Case Study: How Teamwork Puts University Auto Racing Teams on the Fast Track
Cal Poly Racing is the largest California-based student chapter of SAE International, an organization for engineering professionals in several industries dealing with transportation, such as automotive, aerospace and commercial vehicles. Over eighty active members contribute to designing, manufacturing, and testing three innovative racing vehicles. The chapter’s Formula SAE team is one of the few teams to produce two competition vehicles, an electric vehicle and traditional petrol-powered vehicle. The team members obtain first-hand exposure to real-world problems using the same tools as industry professionals, from advanced composites tooling to project management software, the students learn all aspects of managing a successful team. In this case study, we spoke with Dalton Lasell and Adam Menashe, Team Manager and Team Lead for Cal Poly Racing, Formula SAE to discover how his team used Teamwork Projects to develop innovative cars in a fast-paced learning environment that teaches them useful skills in the technical realm and in project management.
“Teamwork Projects has really helped our team focus on building winning, cutting-edge cars instead of worrying about which tasks needed to be done next — and who was going to do them.”
Building any car from the ground up is a challenge, but at Cal Poly, there are a few additional variables that their racing team has to face. First, the Cal Poly Racing program operates out of several buildings that are located across the campus, which is one of the largest in the world. Design takes places in some buildings within the core of the campus, while the machine shops are a significant distance away. Second, students are working on the projects at completely different times, according to their class schedules and free time.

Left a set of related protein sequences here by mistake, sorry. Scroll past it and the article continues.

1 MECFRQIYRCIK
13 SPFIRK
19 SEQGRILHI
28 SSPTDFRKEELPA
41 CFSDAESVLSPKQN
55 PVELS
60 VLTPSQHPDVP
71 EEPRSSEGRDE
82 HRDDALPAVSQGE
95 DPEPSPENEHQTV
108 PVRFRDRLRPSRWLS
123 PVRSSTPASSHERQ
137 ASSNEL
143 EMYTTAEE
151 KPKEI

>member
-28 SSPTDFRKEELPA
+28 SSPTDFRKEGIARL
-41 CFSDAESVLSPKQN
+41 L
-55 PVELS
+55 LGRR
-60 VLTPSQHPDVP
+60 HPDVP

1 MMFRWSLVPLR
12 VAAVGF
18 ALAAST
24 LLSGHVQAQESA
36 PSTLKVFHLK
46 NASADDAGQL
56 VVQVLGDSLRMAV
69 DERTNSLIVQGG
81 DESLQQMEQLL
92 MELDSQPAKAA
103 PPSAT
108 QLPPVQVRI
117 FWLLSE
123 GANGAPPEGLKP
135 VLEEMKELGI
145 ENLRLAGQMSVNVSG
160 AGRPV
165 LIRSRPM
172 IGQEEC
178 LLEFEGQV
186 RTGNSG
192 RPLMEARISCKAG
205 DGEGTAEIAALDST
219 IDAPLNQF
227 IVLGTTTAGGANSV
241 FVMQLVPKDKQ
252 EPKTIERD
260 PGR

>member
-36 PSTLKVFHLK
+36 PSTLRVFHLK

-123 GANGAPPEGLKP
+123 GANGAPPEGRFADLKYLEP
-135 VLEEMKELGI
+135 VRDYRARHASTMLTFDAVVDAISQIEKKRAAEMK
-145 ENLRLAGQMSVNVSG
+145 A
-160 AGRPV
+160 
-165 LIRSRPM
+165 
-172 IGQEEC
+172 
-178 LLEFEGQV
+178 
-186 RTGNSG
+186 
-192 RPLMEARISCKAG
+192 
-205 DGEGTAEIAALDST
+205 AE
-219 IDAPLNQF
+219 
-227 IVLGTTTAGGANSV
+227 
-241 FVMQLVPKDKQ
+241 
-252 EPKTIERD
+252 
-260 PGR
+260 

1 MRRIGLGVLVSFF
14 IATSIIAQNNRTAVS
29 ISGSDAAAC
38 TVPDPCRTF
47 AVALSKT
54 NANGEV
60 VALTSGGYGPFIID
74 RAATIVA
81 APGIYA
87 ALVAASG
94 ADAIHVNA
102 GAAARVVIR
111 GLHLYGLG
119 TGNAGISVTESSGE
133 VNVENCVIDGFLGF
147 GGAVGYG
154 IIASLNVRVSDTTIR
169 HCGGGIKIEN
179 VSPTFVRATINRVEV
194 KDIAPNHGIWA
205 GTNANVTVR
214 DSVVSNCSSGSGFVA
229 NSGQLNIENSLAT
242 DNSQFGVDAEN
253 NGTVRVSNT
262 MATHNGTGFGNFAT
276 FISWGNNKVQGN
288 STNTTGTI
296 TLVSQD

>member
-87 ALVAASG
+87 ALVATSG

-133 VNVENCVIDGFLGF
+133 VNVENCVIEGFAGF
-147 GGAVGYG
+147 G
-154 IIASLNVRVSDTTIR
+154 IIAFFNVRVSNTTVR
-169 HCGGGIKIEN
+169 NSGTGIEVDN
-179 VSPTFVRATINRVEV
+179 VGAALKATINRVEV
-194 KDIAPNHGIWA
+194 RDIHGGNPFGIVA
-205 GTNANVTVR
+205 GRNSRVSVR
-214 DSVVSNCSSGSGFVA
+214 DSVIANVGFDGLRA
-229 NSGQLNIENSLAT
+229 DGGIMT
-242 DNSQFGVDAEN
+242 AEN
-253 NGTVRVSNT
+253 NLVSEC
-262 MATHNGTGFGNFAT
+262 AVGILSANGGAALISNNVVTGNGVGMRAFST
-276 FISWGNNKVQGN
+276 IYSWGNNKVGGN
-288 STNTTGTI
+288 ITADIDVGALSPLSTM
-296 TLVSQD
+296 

“During our design and manufacturing seasons, our team has hundreds of components and tasks to oversee, but they’re not in the same location at the same time. Face-to-face meetings were hard to plan, and when we tried to use Slack to request information from each other, the messages would get buried, leaving tasks uncompleted.”
At the start of 2017, Cal Poly Racing added another variable: building not one, but two cars from the ground up. This was the first time they had committed to constructing both electric and gas-fueled cars under the same management, and they had no project management tools to help them track tasks and team communication.
“When we looked at the complexity of creating two very unique cars, we knew we needed a better way to organize operations and help team members work together. We wanted to give them better tools to review progress on the entire project, keep designers and professors up to date, assign tasks as needed, and make sure everyone was held accountable for their work.”
The search for software that had in-depth features but an intuitive UI began immediately, and after reviewing several options, Cal Poly Racing went with Teamwork Projects.